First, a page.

The white-coated pharmacist handed me my drugs at my local CVS this morning. As she did, her eyes grew big and her voice rose like a teenage girl on opening night of the latest Twilight movie.
“Oooh, you’ve been selected to take our feedback survey for a chance to win $1000,” she said. I’ve never seen a pharmacist so excited. Apparently the thrill of winning a lottery trumps counting pills on the excite-o-meter. Who knew?
Then, she said something that struck a raw nerve somewhere deep inside my customer-service core: “We’d like you to give us all 5’s on the survey.“
Not “We hope we’ve served you well.” Not “We’d really like your honest feedback.” Nope, it was a flat-out directive intended to solicit only great customer satisfaction scores.
And to seal the deal, she handed me a Reese’s Peanut Butter candy bar. BRIBERY! I felt so, so, so…DIRTY. There, I said it out loud.
Oh, don’t get me wrong, I took the candy. Think I’m going to pass on free candy? They guy who still dresses up for Halloween? C’mon!
The kicker was the note that accompanied the bribe. It said, “These questions are on a scale of 1 to 5 with 5 being ‘completely satisfied.’ If you cannot answer with a score of 5, please contact the Store Manager at the number listed.” It said more, but that was the part that made me laugh.
Ok, let me get this straight. You request me to give you all 5’s. Then you tell me if I can’t, I need to call the manager. Man, now my free candy bar and potential lottery winnings are beginning to sound like work! I’d better give them their 5’s ’cause I don’t have time or desire to call the manager. After all, I’ve got a newsletter article to write.
Customer service evangelist Kevin Stirtz calls this “survey coaching.” In his article, “Survey Coaching Can Ruin a Good Customer Relationship,” he equates companies who coach your survey participation to a waiter who would dare to hand you your bill and say, “I really hope you give me a big fat tip!”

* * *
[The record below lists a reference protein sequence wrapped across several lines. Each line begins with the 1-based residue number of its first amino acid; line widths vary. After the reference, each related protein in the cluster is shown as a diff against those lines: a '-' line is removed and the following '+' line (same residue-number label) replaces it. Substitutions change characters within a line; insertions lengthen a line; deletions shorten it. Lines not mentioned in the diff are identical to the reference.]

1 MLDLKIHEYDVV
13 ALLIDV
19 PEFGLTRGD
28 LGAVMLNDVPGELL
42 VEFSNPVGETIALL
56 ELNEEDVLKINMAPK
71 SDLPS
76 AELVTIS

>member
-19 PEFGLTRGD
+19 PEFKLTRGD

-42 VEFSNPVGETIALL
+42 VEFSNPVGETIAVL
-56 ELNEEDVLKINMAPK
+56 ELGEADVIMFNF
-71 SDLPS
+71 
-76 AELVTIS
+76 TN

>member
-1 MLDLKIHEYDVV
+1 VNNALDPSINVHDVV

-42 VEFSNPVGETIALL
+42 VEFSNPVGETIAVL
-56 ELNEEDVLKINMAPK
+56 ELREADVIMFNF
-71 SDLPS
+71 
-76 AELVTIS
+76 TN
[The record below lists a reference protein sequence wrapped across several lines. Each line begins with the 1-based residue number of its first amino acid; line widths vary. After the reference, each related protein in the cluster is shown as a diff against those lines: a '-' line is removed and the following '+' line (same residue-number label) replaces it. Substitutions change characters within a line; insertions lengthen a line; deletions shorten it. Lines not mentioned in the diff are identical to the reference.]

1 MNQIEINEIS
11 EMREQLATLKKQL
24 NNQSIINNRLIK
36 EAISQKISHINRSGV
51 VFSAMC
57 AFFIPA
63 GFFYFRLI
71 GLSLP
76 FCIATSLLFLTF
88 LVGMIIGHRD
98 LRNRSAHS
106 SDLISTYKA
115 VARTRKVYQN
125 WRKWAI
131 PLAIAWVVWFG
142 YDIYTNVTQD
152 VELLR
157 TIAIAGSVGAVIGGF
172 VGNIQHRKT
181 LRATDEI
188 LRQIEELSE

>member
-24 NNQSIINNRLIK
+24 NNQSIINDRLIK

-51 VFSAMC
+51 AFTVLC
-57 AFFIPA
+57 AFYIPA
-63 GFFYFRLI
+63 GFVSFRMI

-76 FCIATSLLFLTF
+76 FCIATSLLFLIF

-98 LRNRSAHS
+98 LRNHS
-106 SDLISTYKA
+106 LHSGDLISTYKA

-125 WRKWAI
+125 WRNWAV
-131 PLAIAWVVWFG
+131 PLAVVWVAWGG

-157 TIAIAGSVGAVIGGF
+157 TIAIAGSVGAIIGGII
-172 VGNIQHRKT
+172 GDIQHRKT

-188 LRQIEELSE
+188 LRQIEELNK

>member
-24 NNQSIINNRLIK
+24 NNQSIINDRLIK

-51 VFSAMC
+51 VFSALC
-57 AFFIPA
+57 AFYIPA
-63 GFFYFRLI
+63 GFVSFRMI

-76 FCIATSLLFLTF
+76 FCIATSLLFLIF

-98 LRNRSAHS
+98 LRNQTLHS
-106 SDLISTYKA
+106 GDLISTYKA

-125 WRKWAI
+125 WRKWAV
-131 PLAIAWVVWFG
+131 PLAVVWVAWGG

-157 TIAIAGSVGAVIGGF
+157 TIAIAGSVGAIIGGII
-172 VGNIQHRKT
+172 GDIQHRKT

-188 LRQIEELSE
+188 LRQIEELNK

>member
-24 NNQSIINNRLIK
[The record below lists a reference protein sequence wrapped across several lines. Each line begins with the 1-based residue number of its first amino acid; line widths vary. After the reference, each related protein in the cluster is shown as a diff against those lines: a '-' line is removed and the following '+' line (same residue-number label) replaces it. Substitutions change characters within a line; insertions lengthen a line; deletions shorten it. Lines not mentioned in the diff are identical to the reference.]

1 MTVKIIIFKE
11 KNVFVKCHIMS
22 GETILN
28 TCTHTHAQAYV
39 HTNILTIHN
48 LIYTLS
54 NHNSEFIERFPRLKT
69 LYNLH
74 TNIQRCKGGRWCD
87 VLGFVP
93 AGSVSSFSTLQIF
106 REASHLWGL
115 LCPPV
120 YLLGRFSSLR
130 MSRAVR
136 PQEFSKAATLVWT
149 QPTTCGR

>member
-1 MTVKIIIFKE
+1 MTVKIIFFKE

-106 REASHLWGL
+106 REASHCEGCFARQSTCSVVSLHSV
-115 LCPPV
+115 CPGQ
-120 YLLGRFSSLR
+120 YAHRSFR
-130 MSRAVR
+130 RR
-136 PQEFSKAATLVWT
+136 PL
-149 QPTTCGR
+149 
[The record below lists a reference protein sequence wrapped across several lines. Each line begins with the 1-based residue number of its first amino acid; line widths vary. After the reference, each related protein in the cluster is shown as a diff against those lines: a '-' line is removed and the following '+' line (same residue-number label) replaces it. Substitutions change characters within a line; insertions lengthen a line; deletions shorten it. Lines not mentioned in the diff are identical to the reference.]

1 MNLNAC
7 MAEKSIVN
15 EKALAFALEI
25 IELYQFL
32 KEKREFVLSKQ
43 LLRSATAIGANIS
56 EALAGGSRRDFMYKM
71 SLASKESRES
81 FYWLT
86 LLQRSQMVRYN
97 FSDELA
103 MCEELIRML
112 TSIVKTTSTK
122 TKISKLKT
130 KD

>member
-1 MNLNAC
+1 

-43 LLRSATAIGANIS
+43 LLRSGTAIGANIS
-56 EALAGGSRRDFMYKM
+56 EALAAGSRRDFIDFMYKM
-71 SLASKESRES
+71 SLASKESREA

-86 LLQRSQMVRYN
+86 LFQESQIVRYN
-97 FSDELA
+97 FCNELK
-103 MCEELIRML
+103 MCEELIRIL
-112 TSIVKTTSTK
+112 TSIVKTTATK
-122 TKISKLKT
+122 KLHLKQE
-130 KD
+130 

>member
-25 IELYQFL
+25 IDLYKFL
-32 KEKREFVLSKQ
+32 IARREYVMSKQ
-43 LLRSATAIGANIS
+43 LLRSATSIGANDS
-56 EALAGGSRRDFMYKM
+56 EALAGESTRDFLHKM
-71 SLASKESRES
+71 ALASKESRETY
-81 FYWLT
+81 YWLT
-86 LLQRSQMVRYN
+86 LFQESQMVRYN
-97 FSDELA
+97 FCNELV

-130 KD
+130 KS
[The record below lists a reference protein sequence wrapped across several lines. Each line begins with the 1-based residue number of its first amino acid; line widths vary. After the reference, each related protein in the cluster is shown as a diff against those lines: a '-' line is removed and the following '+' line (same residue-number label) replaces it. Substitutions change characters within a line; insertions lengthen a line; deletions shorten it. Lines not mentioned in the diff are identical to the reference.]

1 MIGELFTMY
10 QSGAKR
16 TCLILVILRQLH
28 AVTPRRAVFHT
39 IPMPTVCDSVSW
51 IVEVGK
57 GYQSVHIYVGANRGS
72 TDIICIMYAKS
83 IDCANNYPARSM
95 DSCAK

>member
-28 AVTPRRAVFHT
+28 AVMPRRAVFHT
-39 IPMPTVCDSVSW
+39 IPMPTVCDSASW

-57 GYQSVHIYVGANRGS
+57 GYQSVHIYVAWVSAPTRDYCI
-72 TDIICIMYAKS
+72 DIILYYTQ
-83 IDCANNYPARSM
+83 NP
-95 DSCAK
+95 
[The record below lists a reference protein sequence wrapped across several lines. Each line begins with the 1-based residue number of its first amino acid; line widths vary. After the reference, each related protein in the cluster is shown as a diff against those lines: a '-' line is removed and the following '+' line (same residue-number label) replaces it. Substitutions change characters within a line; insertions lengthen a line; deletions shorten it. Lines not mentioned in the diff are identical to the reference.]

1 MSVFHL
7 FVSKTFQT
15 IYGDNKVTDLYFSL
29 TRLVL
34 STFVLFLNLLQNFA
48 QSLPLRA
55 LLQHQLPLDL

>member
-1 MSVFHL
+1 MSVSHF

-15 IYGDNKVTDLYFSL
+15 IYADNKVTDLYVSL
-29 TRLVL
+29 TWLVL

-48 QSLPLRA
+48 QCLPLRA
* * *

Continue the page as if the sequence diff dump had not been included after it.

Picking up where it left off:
Imagine asking your boss for feedback that way. “Well, boss, I’d be happy to listen to my annual review…as long as its all positive and I get a raise at the end. By the way, if you can’t give me all positive feedback, could you call my spouse and explain why? Thanks. Oh, and here’s a candy bar.“
I get why companies feel like they need to offer incentives. People don’t willingly fill out surveys, especially if they don’t feel like it will do any good. What I don’t get is why companies don’t just straight up ask their customers how they’re doing.
We send a survey to everyone who books a meeting at sparkspace. We get about a 25% response rate. If we gave out candy bars, we might get a 26% response rate.
Our survey doesn’t ask for high ratings. Our survey gives our guests the opportunity to tell us what they liked, what they didn’t like, and how we can improve. We’ve received some pretty good suggestions over the years through our survey. But, honestly, I think we get better feedback by taking a moment or two each day to just talk to our guests about their experience face to face.
Surveys are great for building statistics and maybe for capturing some trends. But they’re far from being the world’s best way to identify areas for improvement. So, if you’re going to use them, don’t blow smoke up your customer’s internet connection trying to convince them that the survey will lead to big changes.
And by all means, don’t bribe your customers. If they want to tell you something, just give them an opportunity and they’ll talk your ear off. As Kevin Stirtz says, incentives “poison the process” because they change the customer’s motivation for giving you feedback.
Ok, maybe I won’t eat the candy bar after all.